This page contains links to homework assignments and to data sets used in classroom examples.
|Homework 1 Assignment: From textbook, 2.4,2.8. 2.28, 2.31. The last two problems are computer problems. You can use any language that you want. I suggest either R or Matlab. It is due on Jan 30 in class.|
|Homework 2. It will be due on Monday Feb 13.|
Data is a lot like humans: It is born. Matures. Gets married to other data, divorced. Gets old. One thing that it doesn't do is die. It has to be killed. - Arthur Miller (In speech on Annual Seminar of the American Society for Industrial Security, Boston, September 1988)
|In Fisher's iris data
set, a sample of 150 irises were studied. The measurements are of
type, petal width (PW), petal length (PL),
sepal width (SW), and sepal length (SL) for a sample of 150
irises. The lengths are measured in millimeters. Type 0 is Setosa;
type 1 is Verginica; and type 2 is Versicolor. Source
Fisher, R. A. (1936). "The Use of Multiple Measurements in Axonomic Problems."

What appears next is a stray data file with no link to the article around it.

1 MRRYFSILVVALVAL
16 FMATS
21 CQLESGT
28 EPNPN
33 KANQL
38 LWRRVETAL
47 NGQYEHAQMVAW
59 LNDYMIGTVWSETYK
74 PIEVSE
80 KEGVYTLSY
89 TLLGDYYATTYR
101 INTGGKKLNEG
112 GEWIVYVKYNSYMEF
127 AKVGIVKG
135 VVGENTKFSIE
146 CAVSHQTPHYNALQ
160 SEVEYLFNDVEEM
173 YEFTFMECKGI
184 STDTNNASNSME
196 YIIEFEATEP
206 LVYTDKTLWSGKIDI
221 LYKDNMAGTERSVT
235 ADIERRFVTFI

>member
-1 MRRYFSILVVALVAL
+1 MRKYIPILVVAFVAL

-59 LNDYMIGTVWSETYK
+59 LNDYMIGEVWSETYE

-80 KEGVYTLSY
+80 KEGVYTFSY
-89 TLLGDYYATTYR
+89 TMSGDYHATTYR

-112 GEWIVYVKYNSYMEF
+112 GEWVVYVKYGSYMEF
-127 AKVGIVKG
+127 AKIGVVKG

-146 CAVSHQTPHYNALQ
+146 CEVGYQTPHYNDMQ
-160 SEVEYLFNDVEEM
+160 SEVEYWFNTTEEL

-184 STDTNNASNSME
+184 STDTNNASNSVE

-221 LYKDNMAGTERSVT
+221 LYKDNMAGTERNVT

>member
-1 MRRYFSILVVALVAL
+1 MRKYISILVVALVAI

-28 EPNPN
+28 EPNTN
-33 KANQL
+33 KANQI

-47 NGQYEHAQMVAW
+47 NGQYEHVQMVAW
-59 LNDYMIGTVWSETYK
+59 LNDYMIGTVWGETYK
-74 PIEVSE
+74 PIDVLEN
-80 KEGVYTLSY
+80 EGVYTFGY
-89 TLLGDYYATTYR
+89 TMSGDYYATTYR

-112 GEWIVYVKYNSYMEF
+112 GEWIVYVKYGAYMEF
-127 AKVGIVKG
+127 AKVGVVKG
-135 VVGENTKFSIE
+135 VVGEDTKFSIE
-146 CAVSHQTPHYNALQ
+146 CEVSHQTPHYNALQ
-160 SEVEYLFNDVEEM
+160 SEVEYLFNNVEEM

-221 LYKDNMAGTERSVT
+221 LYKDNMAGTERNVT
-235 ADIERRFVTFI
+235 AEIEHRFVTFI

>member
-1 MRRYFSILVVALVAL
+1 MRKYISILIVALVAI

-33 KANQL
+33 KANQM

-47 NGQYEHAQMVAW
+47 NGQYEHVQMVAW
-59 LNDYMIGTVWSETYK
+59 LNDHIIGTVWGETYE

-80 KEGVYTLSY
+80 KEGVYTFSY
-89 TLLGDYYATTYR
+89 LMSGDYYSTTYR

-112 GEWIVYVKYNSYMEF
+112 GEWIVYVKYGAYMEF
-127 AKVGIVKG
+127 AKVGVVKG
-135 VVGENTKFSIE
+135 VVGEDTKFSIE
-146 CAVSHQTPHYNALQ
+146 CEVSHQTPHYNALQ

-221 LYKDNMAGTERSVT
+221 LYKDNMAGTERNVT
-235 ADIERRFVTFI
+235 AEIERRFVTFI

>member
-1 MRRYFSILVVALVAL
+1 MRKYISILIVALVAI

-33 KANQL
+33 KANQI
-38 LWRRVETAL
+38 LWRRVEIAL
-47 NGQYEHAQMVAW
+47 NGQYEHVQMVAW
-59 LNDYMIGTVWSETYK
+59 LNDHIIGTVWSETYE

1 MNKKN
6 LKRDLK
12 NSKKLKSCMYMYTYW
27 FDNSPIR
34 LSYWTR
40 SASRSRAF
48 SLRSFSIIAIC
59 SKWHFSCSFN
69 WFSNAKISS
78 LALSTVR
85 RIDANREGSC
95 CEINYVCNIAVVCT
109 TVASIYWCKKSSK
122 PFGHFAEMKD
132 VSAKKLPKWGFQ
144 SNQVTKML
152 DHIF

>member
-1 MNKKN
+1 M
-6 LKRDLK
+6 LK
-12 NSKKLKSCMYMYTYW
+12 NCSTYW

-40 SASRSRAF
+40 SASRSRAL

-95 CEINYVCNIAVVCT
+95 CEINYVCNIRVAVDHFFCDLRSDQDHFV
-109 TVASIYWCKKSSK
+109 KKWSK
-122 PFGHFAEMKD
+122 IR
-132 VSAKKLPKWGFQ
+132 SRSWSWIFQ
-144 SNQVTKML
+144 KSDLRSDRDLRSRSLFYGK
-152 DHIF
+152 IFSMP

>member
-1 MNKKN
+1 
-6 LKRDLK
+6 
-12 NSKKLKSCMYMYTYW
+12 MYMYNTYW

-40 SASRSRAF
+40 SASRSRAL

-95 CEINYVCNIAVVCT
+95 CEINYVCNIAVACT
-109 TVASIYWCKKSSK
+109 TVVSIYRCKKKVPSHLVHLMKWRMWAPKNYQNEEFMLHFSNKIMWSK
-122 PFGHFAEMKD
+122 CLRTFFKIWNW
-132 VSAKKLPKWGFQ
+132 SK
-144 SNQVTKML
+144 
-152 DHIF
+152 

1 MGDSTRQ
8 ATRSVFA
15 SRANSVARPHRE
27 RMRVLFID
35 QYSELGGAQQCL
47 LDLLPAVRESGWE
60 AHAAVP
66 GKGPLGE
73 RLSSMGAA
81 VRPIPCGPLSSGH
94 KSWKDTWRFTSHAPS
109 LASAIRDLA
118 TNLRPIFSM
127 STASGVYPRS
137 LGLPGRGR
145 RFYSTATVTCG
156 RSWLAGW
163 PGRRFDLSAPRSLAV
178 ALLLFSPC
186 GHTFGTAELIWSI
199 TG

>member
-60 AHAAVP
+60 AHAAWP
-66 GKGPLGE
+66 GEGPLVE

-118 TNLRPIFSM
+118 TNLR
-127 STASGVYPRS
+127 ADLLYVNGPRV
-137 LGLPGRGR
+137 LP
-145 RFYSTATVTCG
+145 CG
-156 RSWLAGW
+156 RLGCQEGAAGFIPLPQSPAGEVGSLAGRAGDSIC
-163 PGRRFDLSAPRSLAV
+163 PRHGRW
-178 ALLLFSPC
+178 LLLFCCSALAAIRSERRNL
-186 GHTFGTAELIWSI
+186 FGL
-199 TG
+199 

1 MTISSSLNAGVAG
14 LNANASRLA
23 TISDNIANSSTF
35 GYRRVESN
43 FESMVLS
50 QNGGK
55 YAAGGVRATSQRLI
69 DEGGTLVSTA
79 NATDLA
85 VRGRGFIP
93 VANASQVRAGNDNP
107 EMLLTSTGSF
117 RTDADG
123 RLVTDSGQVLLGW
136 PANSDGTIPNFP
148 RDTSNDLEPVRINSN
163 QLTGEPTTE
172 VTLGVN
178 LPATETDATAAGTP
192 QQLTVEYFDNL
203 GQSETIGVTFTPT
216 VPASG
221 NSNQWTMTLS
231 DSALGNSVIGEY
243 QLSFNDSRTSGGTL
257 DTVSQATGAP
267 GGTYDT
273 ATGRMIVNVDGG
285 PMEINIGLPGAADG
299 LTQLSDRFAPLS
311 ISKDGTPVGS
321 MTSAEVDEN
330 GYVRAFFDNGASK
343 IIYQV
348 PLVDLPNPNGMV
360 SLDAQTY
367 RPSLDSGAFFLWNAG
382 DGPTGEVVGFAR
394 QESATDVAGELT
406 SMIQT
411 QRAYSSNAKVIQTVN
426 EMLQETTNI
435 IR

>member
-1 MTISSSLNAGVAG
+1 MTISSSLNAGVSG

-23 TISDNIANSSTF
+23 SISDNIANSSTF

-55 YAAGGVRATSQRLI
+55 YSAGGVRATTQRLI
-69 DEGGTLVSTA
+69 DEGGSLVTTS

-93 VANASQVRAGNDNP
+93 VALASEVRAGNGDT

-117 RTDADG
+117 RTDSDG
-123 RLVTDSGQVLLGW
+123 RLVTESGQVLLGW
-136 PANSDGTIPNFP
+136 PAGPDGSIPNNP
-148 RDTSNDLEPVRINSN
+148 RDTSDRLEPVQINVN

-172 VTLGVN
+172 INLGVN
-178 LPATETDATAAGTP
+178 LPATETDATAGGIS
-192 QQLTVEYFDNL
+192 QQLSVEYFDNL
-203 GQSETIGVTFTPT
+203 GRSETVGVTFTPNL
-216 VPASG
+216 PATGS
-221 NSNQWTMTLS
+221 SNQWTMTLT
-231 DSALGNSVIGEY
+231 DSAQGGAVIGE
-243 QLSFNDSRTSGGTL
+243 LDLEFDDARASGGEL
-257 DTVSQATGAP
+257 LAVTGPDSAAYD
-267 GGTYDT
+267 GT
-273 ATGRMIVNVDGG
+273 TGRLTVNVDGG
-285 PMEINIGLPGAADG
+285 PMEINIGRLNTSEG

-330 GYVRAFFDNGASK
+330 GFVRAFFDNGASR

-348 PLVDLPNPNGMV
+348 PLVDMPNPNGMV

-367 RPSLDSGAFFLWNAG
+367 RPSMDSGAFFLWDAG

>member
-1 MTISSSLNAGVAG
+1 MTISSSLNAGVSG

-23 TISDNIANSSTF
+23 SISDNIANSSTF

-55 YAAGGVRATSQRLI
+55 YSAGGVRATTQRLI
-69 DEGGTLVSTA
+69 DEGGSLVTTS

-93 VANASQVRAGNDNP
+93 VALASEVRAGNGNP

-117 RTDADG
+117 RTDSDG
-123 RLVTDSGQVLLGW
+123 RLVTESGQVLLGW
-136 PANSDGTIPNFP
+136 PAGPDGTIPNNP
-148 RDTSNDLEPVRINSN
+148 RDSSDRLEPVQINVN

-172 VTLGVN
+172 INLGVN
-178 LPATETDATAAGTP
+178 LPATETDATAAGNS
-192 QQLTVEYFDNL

Annals of Eugenics 7, 179-188. Files obtained
|The cicada data gives the body weight (in grams), wing length, wing width,
body length (in millimeters), gender, and species for a sample of 13-year
cicadas (Magicicada) collected in the middle Tennessee area.104
cicadas were captured. Source: Ginger Rowell and Robert Grammer, Belmont
College. Files obtained from: http://www.math.uah.edu/statold/sample/sample1.html.
Learning Data Repository: This is a repository of databases, domain
theories and data generators that are used by the machine learning community
for the empirical analysis of machine learning algorithms.|
|GGobi - Statistical visualization package for exploring data.|
|Matlab - The statistical, neural network, and fuzzy logic toolbox will be very useful for processing data for homework and projects.|
to support the Duda, Hart and Stork textbook. This toolbox started as
a course assignment in Dr. Ron Meirís graduate course, Pattern Recognition at
Technion Ė Israel Institute of Technology. The foundation for the toolbox, as
well as most of the basic algorithms, were coded by Elad Yom-Tov and Hilit
Serby. A year later, Igor Makienko and Victor Yosef coded the Voted Perceptron
More about the toolbox here.
Page last edited 02/06/2006